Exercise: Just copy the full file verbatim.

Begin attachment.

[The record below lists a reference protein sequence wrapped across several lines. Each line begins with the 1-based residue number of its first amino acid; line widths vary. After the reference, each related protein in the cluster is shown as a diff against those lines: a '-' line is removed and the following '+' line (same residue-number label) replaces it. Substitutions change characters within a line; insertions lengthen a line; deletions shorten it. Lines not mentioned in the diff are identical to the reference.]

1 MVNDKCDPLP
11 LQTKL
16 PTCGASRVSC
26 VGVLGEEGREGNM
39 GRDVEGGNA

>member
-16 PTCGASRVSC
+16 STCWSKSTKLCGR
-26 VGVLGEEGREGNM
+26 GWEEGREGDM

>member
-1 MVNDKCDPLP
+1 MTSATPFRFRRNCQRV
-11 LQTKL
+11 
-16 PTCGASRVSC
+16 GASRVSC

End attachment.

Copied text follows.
[The record below lists a reference protein sequence wrapped across several lines. Each line begins with the 1-based residue number of its first amino acid; line widths vary. After the reference, each related protein in the cluster is shown as a diff against those lines: a '-' line is removed and the following '+' line (same residue-number label) replaces it. Substitutions change characters within a line; insertions lengthen a line; deletions shorten it. Lines not mentioned in the diff are identical to the reference.]

1 MVNDKCDPLP
11 LQTKL
16 PTCGASRVSC
26 VGVLGEEGREGNM
39 GRDVEGGNA

>member
-16 PTCGASRVSC
+16 STCWSKSTKLCGR
-26 VGVLGEEGREGNM
+26 GWEEGREGDM

>member
-1 MVNDKCDPLP
+1 MTSATPFRFRRNCQRV
-11 LQTKL
+11 
-16 PTCGASRVSC
+16 GASRVSC